BRYN MAWR: Film and Discussion (and dinner!)

Join the Environmental Justice Committee and others at Bryn Mawr Presbyterian and beyond for National Geographic’s realistic, hopeful film about climate action and solutions: Paris to Pittsburgh, and stay for a discussion.

When: Wednesday, May 22 from 6:30-8:30 pm.  If you would like to join us for dinner at 5:30, please RSVP.

Where: Bryn Mawr Presbyterian Church, Witherspoon Parlor.

Members of the wider community are warmly invited.

Watch the trailer here:

PITTSBURGH: Paris to Pittsburgh movie screening and discussion

The First United Methodist Church of Pittsburgh invites friends, neighbors, and community members to join members for National Geographic’s realistic, hopeful film about climate action and solutions: Paris to Pittsburgh, and stay for discussion afterwards.

Check out the trailer right now:

SCRANTON: Paris to Pittsburgh movie screening and discussion

Join us PA IPL Board member and Marywood University faculty member Melinda Krokus and others  for National Geographic’s realistic, hopeful film about climate action and solutions: Paris to Pittsburgh, and stay for a facilitated discussion.

When: Tuesday, April 9th from 7-9 pm
Where: Marywood University, The Learning Commons, Room 331/337

Students, faculty, staff, and members of the greater Scranton community are all warmly invited.

Download the poster to share.

…and scroll down to watch the trailer right now:

ALTOONA — potluck, movie screening, discussion, and candlelight

SATURDAY, March 23, 6:30pm to 9:30pm
at St. Luke’s Episcopal Church
806 13th St. Altoona, PA 16693
Use the entrance on 8th St.

For people of all faith traditions and none!  Join us!  RSVP to Greg at  215.242.0854 or by email.

Our evening begins with a pot luck dinner at 6:30 p.m. We’ll bring pizza chicken, you bring your favorite salad, dessert, entree, drinks, snack., etc.

Around 7:15, we’ll view a great new National Geographic film, Paris to Pittsburgh telling the stories of the ways communities are making a difference.  Scroll down on this page to see the trailer!

At 8:30 p.m., we’ll turn off the electric lights, light the candles and share our causes to celebrate the progress we’ve made towards climate action but also lift up our fears about the future.

Donations to PA IPL to continue our work using the power of our interfaith  voice to shine light on climate change as a moral issue and take action for change are welcome, either at the event or by following the link.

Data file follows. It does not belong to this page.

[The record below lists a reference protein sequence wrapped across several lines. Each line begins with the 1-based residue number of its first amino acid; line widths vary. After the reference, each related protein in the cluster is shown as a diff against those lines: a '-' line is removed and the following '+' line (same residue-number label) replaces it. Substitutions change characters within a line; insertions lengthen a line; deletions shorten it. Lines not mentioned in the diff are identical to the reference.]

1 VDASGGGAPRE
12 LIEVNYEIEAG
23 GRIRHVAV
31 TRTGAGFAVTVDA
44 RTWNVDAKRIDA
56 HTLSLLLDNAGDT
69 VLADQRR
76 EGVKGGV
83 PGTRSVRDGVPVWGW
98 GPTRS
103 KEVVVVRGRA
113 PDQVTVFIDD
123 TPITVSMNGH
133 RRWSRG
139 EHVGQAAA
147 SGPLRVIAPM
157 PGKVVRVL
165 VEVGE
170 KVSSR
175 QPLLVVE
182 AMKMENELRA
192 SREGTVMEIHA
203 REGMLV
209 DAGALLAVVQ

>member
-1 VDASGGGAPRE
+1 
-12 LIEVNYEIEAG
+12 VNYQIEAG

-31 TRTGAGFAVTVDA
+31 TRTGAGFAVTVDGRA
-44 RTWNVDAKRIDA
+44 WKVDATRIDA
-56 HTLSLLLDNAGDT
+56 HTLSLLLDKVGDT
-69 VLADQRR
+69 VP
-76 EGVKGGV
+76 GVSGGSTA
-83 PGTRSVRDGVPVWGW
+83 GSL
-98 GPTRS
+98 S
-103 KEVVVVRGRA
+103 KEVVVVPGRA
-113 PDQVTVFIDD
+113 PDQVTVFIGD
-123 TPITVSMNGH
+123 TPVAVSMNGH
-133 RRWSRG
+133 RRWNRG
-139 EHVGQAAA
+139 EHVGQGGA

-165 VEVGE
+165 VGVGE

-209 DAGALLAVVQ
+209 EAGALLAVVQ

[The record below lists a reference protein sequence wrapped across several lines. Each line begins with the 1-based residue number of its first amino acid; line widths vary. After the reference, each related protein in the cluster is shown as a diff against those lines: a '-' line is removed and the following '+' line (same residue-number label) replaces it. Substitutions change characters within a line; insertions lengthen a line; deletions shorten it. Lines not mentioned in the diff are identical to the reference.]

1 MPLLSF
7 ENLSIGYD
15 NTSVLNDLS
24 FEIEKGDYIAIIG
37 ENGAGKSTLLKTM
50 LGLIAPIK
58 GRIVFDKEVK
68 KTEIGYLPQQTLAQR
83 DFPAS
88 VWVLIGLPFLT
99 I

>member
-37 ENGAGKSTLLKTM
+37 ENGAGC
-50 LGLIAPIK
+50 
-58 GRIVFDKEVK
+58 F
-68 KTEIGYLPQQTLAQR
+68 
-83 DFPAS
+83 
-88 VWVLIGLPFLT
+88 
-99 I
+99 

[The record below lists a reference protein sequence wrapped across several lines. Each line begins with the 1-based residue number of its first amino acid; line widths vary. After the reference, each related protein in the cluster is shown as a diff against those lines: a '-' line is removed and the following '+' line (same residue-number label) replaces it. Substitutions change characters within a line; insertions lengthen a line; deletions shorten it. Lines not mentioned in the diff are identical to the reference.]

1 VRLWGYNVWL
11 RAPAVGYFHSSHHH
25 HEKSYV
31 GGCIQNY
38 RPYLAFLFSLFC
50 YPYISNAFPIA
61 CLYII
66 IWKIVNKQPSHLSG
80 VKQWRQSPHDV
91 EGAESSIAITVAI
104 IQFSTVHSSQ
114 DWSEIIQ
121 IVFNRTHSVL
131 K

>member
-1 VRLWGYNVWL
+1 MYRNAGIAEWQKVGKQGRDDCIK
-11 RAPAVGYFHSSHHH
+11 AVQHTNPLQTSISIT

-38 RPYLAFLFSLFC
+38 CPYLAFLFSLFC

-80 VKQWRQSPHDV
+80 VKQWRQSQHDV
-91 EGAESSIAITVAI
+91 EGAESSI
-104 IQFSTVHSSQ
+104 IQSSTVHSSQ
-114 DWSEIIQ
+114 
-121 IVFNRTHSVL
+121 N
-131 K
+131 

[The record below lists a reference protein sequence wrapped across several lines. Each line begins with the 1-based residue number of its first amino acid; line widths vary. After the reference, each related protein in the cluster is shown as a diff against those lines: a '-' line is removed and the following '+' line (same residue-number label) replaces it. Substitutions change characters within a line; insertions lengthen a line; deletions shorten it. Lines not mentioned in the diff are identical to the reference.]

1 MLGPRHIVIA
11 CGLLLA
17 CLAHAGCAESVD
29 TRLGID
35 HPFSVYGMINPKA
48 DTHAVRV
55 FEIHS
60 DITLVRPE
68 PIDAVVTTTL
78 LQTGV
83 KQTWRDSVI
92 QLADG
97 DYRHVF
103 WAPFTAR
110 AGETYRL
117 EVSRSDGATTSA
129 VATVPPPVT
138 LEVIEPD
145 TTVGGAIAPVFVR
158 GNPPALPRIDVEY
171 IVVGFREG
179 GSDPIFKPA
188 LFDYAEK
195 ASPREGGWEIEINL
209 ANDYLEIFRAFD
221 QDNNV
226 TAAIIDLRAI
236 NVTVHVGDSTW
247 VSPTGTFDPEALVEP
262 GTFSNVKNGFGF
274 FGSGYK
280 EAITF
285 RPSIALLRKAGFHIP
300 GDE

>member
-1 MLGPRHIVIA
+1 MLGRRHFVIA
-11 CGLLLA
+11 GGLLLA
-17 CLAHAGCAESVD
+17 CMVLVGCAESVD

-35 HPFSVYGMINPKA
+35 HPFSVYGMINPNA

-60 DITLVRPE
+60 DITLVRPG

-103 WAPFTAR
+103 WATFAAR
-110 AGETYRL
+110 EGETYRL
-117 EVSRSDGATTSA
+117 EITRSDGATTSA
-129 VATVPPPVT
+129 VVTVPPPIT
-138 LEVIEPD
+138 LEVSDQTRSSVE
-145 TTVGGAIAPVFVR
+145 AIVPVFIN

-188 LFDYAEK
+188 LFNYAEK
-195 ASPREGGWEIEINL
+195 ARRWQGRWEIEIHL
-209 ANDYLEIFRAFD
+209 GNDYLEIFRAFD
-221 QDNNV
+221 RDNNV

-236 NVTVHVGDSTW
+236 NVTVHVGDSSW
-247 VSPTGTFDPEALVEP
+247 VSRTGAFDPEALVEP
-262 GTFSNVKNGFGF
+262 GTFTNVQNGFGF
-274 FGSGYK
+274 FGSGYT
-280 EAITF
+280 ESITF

There is much to celebrate at this, our 2nd Earth Hour Celebration in Altoona: PA IPL has a new chapter in Pittsburgh, we have successfully delivered a petition to a nearby Ford dealership, asking them to help Ford recommit to the Clean Car Standards, we planted a wildflower meadow at St. Luke’s which will be making its first appearance soon, and several area churches together planted over 600 bare root trees and shrubs along the Lower Trail.

BRYN MAWR: Movie series 3— Look & See, a portrait of Wendell Berry

The Environmental Justice Committee of PA IPL member congregation Bryn Mawr Presbyterian Church has selected 3 documentaries to be shown at the Bryn Mawr Film Institute for a Green on Screen series.  Each will be followed by thought-provoking discussions as part of the committee’s ongoing mission to educate and advocate for God’s creation in the congregation and the larger community

Wednesdays, April 12 – 26, 7:00 p.m., Bryn Mawr Film Institute, with talk-backs running for about 30 minutes at the conclusion of the film.

4/25 – LOOK & SEE: A Portrait of Wendell Berry
            discussion with Rev. Gilson Waldkoenig, PhD
Paulssen-Hale-Maurer Prof. of Church in Society, United Lutheran Seminary

LOOK & SEE revolves around the divergent stories of several residents of Henry County, Kentucky who each face difficult choices that will dramatically reshape their relationship with the land and their community.

In 1965, Wendell Berry returned home to Henry County, where he bought a small farm house and began a life of farming, writing and teaching.  This lifelong relationship with the land and community would come to form the core of his prolific writings. A half century later Henry County, like many rural communities across America, has become a place of quiet ideological struggle. In the span of a generation, the agrarian virtues of simplicity, land stewardship, sustainable farming, local economies and rootedness to place have been replaced by a capital-intensive model of industrial agriculture characterized by machine labor, chemical fertilizers, soil erosion and debt – all of which have frayed the fabric of rural communities. Writing from a long wooden desk beneath a forty-paned window, Berry has watched this struggle unfold, becoming one of its most passionate and eloquent voices in defense of agrarian life.

Filmed across four seasons in the farming cycle, LOOK & SEE blends observational scenes of farming life, interviews with farmers and community members with evocative, carefully framed shots of the surrounding landscape.  Thus, in the spirit of Berry’s agrarian philosophy, Henry County itself will emerge as a character in the film – a place and a landscape that is deeply interdependent with the people that inhabit it.